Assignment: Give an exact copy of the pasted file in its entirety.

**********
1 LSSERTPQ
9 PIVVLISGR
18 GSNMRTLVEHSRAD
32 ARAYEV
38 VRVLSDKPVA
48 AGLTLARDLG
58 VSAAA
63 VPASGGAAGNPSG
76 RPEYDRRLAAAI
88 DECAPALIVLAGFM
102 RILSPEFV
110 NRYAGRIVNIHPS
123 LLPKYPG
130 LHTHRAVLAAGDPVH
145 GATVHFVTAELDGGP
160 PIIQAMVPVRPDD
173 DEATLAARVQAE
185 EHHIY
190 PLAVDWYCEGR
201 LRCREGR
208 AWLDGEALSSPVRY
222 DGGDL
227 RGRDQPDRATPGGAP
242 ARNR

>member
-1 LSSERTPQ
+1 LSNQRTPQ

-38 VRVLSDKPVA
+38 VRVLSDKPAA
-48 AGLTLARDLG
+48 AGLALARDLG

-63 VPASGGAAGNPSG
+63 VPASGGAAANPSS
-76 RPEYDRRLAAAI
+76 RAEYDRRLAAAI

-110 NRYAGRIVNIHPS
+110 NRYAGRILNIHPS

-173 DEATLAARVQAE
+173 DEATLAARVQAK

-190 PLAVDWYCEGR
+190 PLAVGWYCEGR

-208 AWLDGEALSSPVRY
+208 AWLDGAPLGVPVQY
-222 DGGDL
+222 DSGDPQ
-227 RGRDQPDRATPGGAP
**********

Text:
1 LSSERTPQ
9 PIVVLISGR
18 GSNMRTLVEHSRAD
32 ARAYEV
38 VRVLSDKPVA
48 AGLTLARDLG
58 VSAAA
63 VPASGGAAGNPSG
76 RPEYDRRLAAAI
88 DECAPALIVLAGFM
102 RILSPEFV
110 NRYAGRIVNIHPS
123 LLPKYPG
130 LHTHRAVLAAGDPVH
145 GATVHFVTAELDGGP
160 PIIQAMVPVRPDD
173 DEATLAARVQAE
185 EHHIY
190 PLAVDWYCEGR
201 LRCREGR
208 AWLDGEALSSPVRY
222 DGGDL
227 RGRDQPDRATPGGAP
242 ARNR

>member
-1 LSSERTPQ
+1 LSNQRTPQ

-38 VRVLSDKPVA
+38 VRVLSDKPAA
-48 AGLTLARDLG
+48 AGLALARDLG

-63 VPASGGAAGNPSG
+63 VPASGGAAANPSS
-76 RPEYDRRLAAAI
+76 RAEYDRRLAAAI

-110 NRYAGRIVNIHPS
+110 NRYAGRILNIHPS

-173 DEATLAARVQAE
+173 DEATLAARVQAK

-190 PLAVDWYCEGR
+190 PLAVGWYCEGR

-208 AWLDGEALSSPVRY
+208 AWLDGAPLGVPVQY
-222 DGGDL
+222 DSGDPQ
-227 RGRDQPDRATPGGAP